The 2010 CWU Women’s Conference saw a motion moved and carried which looked at the issue of binge drinking and the impact it had on women. The Equal Opportunities Department have liaised with the Institute of Alcohol Studies (IAS) and we would like to place on record, our appreciation to their organisation and in particular to Dr. Rachel Seabrook.
IAS have asked us to make the point clear that women are no more prone to binge drinking than men. In fact the problem is more endemic with men. The media have played a huge part in developing a public perception implying that maybe more women than men are prone to binge drinking.
The acute toxic effects of alcohol are generally related to blood alcohol concentrations. Severe intoxication causes marked muscular inco-ordination; blurred or double vision, sometimes stupor and hypothermia; occasionally hypoglycaemia (low blood sugar concentration); convulsions; depressed reflexes; respiratory depression; hypotension; coma. Death may occur from respiratory or circulatory failure or as the result of aspiration of stomach contents in the absence of a gag reflex.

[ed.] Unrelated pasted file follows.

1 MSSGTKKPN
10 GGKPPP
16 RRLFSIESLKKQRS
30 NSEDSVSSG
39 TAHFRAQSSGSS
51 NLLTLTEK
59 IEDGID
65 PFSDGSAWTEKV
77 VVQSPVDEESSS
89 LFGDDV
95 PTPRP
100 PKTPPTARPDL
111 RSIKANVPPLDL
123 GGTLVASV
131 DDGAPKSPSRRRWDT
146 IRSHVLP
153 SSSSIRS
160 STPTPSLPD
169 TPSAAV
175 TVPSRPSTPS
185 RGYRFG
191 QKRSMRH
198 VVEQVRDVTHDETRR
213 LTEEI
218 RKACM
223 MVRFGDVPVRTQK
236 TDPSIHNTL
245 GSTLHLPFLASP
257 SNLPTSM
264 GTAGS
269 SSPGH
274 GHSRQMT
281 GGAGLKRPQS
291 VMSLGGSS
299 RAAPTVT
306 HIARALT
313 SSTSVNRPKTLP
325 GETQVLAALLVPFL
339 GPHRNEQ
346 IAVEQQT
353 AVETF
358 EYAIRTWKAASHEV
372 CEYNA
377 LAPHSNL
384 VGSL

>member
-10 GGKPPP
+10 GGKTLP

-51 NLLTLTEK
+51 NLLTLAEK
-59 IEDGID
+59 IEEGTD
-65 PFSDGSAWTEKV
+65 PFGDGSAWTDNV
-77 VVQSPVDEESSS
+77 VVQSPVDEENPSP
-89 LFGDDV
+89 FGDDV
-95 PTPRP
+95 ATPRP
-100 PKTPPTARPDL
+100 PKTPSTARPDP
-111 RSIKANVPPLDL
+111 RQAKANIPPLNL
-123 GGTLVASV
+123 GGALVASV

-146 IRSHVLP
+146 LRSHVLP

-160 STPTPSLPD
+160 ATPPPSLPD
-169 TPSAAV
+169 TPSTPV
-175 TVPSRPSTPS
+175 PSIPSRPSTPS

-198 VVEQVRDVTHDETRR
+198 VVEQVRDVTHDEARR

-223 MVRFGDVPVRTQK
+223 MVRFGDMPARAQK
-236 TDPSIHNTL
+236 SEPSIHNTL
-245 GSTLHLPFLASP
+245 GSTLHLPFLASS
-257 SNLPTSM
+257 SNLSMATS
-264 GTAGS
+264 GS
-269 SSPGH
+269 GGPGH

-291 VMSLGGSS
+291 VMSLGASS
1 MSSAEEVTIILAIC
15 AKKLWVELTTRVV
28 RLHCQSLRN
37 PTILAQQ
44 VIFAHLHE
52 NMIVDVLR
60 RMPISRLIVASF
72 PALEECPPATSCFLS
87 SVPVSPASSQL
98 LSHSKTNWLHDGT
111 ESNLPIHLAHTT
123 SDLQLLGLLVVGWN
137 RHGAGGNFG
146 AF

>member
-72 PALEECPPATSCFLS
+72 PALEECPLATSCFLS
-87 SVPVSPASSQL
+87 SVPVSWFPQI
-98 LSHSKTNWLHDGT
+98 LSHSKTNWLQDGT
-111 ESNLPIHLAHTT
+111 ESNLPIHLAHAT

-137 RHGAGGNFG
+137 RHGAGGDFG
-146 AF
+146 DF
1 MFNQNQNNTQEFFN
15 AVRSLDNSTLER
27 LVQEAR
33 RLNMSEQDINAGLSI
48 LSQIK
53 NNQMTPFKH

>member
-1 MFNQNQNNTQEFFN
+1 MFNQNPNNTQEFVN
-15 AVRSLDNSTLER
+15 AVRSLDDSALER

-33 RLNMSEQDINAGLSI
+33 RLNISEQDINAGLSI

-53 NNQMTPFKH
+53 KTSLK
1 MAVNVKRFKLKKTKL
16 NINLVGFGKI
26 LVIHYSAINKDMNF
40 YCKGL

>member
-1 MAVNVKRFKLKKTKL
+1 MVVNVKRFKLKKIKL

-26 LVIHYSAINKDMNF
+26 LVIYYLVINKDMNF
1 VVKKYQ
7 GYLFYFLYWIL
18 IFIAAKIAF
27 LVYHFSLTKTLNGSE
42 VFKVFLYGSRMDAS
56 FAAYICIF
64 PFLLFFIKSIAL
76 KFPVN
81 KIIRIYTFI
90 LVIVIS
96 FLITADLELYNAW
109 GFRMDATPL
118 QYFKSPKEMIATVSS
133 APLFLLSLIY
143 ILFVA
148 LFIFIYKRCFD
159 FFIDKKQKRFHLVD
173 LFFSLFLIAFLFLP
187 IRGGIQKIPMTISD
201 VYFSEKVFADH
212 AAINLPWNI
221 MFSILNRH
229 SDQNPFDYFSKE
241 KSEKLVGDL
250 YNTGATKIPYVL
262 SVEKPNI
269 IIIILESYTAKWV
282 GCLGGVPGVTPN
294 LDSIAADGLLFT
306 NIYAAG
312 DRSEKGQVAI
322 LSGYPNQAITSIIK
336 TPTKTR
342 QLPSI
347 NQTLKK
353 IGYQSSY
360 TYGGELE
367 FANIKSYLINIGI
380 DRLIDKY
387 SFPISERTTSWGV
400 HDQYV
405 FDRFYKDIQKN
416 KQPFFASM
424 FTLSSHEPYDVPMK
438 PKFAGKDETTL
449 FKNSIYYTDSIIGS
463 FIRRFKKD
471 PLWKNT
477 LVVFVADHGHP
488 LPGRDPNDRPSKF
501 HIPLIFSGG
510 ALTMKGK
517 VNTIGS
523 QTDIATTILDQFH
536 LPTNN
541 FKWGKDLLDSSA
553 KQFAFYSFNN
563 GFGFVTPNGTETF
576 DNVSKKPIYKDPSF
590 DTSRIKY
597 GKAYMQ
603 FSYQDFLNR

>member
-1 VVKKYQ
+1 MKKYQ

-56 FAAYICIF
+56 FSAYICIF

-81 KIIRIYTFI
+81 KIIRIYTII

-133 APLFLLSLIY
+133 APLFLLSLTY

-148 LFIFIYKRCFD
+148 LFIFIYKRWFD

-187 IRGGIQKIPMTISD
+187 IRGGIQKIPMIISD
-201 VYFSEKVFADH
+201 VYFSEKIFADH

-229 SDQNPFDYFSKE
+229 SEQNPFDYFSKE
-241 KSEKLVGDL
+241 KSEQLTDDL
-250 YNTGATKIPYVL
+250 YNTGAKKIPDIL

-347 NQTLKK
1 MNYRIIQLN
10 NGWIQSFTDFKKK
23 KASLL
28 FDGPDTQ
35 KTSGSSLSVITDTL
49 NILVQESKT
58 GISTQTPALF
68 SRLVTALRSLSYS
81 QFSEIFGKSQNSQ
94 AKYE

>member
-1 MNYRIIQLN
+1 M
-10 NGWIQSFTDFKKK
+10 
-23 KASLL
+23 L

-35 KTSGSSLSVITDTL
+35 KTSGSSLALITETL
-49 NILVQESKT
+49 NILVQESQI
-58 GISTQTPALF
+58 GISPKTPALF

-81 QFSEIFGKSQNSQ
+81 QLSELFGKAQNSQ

The severe hypoglycaemia that can accompany alcohol intoxication, and which may result in coma, occurs more commonly in adolescents than in adults. Although adequate statistics are hard to come by, deaths from alcohol poisoning appear to occur most often when relatively inexperienced drinkers consume very large amounts of alcohol in a short time. Blood alcohol levels of > 300-400mg% carry a high risk of death in the naïve drinker. This much can be obtained by drinking 150-200g of alcohol, equal to 6-8 pints of strong lager or 2/3 bottle of vodka.
Alcohol in large doses is neurotoxic and sustained high consumption can destroy brain cells. Studies are continuing into the effects of binge drinking in adolescence, but there is evidence to suggest that adolescent brains are particularly vulnerable to its effects. American studies that compared brain scans and cognitive tests in underage binge drinkers and nondrinkers found that the drinkers had impaired memory and reasoning skills, and their hippocampi – the brain area that handles memory and learning – were about 10% smaller than the non-drinkers. It is not known if these effects are reversible.